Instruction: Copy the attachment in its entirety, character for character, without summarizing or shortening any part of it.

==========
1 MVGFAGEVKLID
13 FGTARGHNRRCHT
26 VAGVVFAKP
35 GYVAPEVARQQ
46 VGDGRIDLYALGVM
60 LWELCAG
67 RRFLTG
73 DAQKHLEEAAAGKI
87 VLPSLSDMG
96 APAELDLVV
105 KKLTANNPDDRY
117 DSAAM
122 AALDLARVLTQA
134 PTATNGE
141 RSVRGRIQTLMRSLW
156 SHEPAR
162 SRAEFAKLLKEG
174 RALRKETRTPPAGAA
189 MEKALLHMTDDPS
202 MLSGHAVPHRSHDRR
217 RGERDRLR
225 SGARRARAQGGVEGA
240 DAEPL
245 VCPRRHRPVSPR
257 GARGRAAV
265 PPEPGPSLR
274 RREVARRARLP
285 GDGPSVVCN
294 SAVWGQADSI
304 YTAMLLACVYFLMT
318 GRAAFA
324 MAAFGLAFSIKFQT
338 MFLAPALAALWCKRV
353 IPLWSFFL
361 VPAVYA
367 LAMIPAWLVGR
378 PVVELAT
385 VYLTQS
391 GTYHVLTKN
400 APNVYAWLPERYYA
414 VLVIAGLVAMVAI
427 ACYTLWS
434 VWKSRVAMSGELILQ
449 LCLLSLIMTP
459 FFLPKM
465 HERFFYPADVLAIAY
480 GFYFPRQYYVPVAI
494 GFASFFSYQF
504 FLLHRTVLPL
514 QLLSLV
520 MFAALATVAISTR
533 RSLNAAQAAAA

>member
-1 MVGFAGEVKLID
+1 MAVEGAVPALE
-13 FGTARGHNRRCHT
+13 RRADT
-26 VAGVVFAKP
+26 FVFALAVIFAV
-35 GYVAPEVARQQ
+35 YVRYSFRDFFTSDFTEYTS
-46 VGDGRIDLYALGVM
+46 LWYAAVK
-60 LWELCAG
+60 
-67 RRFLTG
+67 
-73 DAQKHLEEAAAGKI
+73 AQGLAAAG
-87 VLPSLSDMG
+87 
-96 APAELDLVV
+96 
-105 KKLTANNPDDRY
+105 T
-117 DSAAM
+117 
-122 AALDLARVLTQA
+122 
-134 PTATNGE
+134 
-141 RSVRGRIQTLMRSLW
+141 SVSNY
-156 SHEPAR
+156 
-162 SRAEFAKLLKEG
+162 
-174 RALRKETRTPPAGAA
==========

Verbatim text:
1 MVGFAGEVKLID
13 FGTARGHNRRCHT
26 VAGVVFAKP
35 GYVAPEVARQQ
46 VGDGRIDLYALGVM
60 LWELCAG
67 RRFLTG
73 DAQKHLEEAAAGKI
87 VLPSLSDMG
96 APAELDLVV
105 KKLTANNPDDRY
117 DSAAM
122 AALDLARVLTQA
134 PTATNGE
141 RSVRGRIQTLMRSLW
156 SHEPAR
162 SRAEFAKLLKEG
174 RALRKETRTPPAGAA
189 MEKALLHMTDDPS
202 MLSGHAVPHRSHDRR
217 RGERDRLR
225 SGARRARAQGGVEGA
240 DAEPL
245 VCPRRHRPVSPR
257 GARGRAAV
265 PPEPGPSLR
274 RREVARRARLP
285 GDGPSVVCN
294 SAVWGQADSI
304 YTAMLLACVYFLMT
318 GRAAFA
324 MAAFGLAFSIKFQT
338 MFLAPALAALWCKRV
353 IPLWSFFL
361 VPAVYA
367 LAMIPAWLVGR
378 PVVELAT
385 VYLTQS
391 GTYHVLTKN
400 APNVYAWLPERYYA
414 VLVIAGLVAMVAI
427 ACYTLWS
434 VWKSRVAMSGELILQ
449 LCLLSLIMTP
459 FFLPKM
465 HERFFYPADVLAIAY
480 GFYFPRQYYVPVAI
494 GFASFFSYQF
504 FLLHRTVLPL
514 QLLSLV
520 MFAALATVAISTR
533 RSLNAAQAAAA

>member
-1 MVGFAGEVKLID
+1 MAVEGAVPALE
-13 FGTARGHNRRCHT
+13 RRADT
-26 VAGVVFAKP
+26 FVFALAVIFAV
-35 GYVAPEVARQQ
+35 YVRYSFRDFFTSDFTEYTS
-46 VGDGRIDLYALGVM
+46 LWYAAVK
-60 LWELCAG
+60 
-67 RRFLTG
+67 
-73 DAQKHLEEAAAGKI
+73 AQGLAAAG
-87 VLPSLSDMG
+87 
-96 APAELDLVV
+96 
-105 KKLTANNPDDRY
+105 T
-117 DSAAM
+117 
-122 AALDLARVLTQA
+122 
-134 PTATNGE
+134 
-141 RSVRGRIQTLMRSLW
+141 SVSNY
-156 SHEPAR
+156 
-162 SRAEFAKLLKEG
+162 
-174 RALRKETRTPPAGAA